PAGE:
Liz comes home with American Pacific

Marvin Lazaro, Staff Staff, December 16, 2002

San Francisco — Liz Claiborne is coming back home through a new licensing agreement with American Pacific Enterprises that entails all aspects of bedding, soft window coverings and bath, from shower curtains to hooks to accessories.

The signing of the deal last week marks a return to the category for the Liz Claiborne brand, which appeared on two home textiles lines for department stores during the '80s and '90s. For American Pacific, the license helps balance the company's offering and augments the supplier's presence in the licensed segment of home textiles.

New York-based Claiborne, in addition to its home venture, also designs, sources, markets and distributes apparel for men, women, teenagers, children and infants and also markets fragrances for women and men.

Twenty-nine brands are currently represented within the company's growing lineup of product, including the Villager home textiles brand program at Kohl's from licensee Springs Industries and a table linen program under the Crazy Horse brand that is a JCPenney exclusive from licensee W-C Designs.

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"The addition of bed and bath products and window treatments to the Liz Claiborne family of licensed products is yet another step in fully satisfying the needs of our consumer," said Barbara Friedman, president of Liz Claiborne Licensing. Friedman told HTT that market research found that Claiborne's core consumer has continually requested a home line.

American Pacific was selected, she said, because of its entrepreneurial spirit, can-do attitude and sourcing capabilities.

"We're excited to be working with them," Greg Block, president, American Pacific, told HTT. "They're a world-class organization renowned in design and branding."

Much of the design elements for the bedding will be taken from the apparel divisions of Claiborne. As a result, some ensembles may feature direct-from-apparel prints or translations for the home market. A great attention to detail is planned, which Friedman said is what will differentiate Claiborne's line. American Pacific is responsible for the overall design of the line as well as marketing and sales but will be supported by Claiborne's own marketing and public relations efforts.

A core program is planned initially, around which other programs may eventually be layered on, followed by a casual offering and then a relaxed master bedroom line. Construction has not yet been determined, but Friedman said "luxurious fabrics will be involved." Block further clarified, noting that construction would depend on the ensemble's look. He added that the majority of the line is being sourced from around the world.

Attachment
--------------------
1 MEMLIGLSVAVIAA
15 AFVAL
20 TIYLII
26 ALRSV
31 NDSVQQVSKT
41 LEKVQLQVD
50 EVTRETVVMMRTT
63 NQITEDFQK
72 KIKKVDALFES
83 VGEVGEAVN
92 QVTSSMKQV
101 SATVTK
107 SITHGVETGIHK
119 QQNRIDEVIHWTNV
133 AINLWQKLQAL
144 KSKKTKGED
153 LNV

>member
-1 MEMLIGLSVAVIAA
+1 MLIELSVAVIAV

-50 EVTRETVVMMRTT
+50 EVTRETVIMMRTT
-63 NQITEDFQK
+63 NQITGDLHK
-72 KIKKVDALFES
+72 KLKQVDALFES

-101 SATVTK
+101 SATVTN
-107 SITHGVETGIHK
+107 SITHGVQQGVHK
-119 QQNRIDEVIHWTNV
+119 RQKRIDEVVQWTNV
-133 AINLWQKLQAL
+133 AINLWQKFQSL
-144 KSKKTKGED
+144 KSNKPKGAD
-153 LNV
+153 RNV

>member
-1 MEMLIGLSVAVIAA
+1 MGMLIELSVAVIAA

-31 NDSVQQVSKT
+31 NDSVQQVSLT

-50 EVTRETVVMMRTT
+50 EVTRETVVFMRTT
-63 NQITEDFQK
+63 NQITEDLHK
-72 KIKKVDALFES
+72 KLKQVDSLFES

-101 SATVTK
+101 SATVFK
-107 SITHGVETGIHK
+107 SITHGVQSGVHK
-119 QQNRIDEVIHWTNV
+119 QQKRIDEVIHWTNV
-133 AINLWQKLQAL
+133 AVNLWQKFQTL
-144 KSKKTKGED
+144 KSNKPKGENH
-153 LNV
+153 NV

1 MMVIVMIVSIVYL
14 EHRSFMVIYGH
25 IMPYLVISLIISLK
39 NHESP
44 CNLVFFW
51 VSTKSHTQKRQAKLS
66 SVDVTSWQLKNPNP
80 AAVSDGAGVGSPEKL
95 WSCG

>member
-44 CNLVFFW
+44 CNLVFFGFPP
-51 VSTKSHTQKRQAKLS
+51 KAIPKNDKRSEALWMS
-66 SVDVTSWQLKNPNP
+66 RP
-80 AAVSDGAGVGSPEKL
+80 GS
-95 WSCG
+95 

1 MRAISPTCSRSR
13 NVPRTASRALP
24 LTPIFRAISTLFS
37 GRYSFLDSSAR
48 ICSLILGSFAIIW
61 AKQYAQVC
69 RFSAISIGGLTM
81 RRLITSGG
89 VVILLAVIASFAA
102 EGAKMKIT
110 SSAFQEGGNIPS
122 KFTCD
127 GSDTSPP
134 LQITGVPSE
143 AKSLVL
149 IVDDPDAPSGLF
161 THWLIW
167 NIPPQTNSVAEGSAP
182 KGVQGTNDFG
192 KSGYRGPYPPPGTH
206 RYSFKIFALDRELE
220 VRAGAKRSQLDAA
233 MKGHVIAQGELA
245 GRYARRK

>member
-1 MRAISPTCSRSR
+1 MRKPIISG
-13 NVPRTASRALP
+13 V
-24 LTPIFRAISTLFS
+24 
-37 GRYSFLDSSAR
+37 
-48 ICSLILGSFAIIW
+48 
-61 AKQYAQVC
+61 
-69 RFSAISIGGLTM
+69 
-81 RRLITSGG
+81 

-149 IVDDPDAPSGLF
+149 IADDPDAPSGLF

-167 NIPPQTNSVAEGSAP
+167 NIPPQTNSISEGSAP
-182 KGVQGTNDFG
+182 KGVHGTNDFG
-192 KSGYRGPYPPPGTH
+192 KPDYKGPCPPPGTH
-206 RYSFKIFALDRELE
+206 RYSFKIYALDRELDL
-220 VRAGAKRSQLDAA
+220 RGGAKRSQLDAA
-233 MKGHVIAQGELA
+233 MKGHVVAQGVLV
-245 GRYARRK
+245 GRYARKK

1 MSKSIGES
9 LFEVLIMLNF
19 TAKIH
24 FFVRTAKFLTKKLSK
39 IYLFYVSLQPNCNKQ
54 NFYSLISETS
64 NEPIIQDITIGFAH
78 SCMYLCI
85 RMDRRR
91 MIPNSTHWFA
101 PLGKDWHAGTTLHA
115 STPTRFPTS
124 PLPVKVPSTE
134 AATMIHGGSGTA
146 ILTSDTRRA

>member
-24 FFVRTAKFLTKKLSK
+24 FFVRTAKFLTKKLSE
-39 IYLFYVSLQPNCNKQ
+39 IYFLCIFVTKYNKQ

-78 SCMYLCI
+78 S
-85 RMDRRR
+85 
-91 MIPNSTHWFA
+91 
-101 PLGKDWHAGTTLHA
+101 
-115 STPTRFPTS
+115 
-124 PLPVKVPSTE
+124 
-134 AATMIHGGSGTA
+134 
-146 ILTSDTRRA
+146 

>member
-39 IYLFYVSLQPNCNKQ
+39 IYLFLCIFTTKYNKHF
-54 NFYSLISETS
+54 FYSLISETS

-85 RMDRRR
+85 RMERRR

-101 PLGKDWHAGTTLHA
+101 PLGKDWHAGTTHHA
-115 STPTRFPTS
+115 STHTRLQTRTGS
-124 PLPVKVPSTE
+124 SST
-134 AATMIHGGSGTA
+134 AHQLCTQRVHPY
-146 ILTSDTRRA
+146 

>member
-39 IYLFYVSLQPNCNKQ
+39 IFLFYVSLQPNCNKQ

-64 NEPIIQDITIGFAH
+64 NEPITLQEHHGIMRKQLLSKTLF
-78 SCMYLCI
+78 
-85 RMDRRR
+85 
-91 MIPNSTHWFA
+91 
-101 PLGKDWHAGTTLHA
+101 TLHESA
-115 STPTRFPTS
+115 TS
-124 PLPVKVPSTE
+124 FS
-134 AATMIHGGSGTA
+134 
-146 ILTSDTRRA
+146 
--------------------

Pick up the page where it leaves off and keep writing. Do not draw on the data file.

Only the core collection of sheets will be offered as sets, while everything else, from comforters to bedskirts, will be offered as open stock, Friedman said. Retail price points have not yet been determined.

Products are scheduled to be unveiled during the spring New York Home Textiles Market. Block said American Pacific is in the process of looking for an exclusive Liz Claiborne space in New York's textiles district to showcase the line.

An August 2003 ship date has been set for the target retail base of department and specialty stores.

American Pacific has been building its licensed lineup for several years, beginning with the Nautica Home lineup. The company also unveiled during the recent New York Home Textiles Market a full bedding line as a result of its newest licensing agreement with Dockers Home. American Pacific supplies a large line of bedding, quilts and soft window coverings under its own name as well.

Despite the presence of the other licenses, Friedman said there was no conflict and that Claiborne represented a "nice complement to American Pacific's business" since both Nautica and Dockers were more male-oriented. Block echoed the sentiment, saying that Claiborne gives the company "a nice balance from a lifestyle perspective."

This latest venture with American Pacific is the third home line for the highly recognizable Claiborne brand. The first came in the early 1980s with a bedding collection supplied by Burlington Industries. The second foray was with Springs Industries from 1995 to 1999 and produced the pattern icon In Full Bloom.

"We've been contemplating getting back into home for the last three years. We were looking for the right partner; one that was more flexible in sourcing and had more of an apparel mentality," Friedman said.

Earlier this year Paul Charron, chairman and ceo of Claiborne, told HTT: "We're very committed to the home business. We see ourselves being established in home sooner or later — definitely within a couple of years — and in all product areas, including furniture. We see our brands having important extensions, and there are important initiatives under way."

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